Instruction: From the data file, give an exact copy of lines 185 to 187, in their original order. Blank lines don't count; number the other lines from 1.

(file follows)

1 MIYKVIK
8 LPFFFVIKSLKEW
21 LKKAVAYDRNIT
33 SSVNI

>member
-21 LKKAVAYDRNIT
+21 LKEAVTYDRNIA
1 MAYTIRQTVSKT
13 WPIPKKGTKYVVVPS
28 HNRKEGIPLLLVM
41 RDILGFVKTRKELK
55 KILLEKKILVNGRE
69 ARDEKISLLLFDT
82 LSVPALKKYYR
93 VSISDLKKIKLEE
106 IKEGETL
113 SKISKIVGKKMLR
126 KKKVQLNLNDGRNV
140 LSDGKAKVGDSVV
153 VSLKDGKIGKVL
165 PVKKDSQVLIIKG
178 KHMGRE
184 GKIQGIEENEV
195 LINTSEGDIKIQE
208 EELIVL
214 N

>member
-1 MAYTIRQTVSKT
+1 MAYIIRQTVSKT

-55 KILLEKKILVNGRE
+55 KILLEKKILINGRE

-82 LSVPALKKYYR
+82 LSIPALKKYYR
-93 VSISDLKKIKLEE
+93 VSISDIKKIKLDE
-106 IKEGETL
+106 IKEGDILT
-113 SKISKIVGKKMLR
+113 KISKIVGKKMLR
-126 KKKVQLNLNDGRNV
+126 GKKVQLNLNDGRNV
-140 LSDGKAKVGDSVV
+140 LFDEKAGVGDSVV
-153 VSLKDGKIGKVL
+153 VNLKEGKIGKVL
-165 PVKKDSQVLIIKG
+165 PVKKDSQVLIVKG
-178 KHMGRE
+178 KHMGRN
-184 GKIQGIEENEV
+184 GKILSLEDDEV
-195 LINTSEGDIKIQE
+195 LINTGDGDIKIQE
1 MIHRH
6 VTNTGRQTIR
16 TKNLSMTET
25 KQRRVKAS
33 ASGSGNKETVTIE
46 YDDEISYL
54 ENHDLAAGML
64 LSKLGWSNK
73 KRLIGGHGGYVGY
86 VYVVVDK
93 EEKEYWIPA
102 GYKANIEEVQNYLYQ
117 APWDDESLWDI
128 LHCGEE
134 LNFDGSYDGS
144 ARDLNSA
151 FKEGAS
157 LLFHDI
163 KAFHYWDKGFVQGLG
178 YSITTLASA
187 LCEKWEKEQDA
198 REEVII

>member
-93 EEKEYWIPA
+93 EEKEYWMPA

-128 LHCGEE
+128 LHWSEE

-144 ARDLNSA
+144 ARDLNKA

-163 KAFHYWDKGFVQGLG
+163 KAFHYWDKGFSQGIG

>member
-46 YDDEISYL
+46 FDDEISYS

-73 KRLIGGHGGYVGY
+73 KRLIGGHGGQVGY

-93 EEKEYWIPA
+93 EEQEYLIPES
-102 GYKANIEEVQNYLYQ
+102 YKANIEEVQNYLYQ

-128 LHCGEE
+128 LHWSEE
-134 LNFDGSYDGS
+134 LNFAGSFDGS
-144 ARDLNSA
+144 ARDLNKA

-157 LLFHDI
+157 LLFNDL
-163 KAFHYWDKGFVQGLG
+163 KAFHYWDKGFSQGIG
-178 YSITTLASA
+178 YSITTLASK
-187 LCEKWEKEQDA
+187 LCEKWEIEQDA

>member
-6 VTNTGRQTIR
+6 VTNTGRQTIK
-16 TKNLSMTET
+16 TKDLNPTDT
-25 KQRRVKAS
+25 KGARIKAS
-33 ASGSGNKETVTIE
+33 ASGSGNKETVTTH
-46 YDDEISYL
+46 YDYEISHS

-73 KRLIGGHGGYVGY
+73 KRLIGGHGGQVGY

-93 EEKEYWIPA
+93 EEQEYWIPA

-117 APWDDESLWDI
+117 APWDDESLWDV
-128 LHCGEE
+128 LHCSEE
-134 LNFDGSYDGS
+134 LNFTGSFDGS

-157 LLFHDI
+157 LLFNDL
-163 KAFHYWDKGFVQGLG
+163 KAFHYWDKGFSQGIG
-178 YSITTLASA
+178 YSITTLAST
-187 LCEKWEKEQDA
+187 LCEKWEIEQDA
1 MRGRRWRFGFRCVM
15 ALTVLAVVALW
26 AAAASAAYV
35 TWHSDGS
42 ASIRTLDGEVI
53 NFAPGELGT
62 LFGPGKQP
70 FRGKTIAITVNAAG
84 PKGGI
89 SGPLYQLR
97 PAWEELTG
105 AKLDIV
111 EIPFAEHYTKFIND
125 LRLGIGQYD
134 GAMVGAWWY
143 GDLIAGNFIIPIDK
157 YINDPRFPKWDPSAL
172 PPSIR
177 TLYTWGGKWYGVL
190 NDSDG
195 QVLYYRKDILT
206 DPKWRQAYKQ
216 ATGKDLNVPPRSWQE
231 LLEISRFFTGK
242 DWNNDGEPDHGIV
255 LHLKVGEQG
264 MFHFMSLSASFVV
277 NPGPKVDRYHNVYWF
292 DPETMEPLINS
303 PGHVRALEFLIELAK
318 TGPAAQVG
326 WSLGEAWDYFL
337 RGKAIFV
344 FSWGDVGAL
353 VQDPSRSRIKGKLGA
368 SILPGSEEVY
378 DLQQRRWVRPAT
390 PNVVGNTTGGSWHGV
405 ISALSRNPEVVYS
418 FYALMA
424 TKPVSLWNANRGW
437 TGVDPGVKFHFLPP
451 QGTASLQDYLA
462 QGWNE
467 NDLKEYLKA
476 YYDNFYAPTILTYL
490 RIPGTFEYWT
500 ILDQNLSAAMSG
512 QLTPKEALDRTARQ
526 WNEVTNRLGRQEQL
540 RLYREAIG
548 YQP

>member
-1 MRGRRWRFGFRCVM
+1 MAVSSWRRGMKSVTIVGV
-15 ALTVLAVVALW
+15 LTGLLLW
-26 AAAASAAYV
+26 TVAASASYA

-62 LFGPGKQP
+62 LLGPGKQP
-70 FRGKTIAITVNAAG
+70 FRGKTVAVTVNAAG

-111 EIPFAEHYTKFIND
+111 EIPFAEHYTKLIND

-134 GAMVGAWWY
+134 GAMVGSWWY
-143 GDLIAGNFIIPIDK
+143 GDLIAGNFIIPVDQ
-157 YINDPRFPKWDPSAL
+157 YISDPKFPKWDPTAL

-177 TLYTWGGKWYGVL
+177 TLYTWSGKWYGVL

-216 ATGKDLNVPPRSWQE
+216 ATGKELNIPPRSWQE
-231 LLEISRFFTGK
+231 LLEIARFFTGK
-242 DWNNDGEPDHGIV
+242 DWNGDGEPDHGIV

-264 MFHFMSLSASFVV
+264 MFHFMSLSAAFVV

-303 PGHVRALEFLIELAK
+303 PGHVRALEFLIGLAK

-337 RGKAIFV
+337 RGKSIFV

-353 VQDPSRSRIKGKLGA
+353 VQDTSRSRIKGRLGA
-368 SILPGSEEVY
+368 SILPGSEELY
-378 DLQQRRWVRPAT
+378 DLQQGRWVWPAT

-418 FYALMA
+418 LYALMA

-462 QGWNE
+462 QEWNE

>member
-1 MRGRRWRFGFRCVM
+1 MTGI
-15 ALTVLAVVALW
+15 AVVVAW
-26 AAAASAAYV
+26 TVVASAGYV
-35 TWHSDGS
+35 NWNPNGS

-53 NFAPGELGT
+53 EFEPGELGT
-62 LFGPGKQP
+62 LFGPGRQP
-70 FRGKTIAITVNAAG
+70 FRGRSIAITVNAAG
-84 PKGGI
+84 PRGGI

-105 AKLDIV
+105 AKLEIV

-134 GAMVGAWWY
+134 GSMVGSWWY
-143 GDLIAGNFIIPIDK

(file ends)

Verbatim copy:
512 QLTPKEALDRTARQ
526 WNEVTNRLGRQEQL
540 RLYREAIG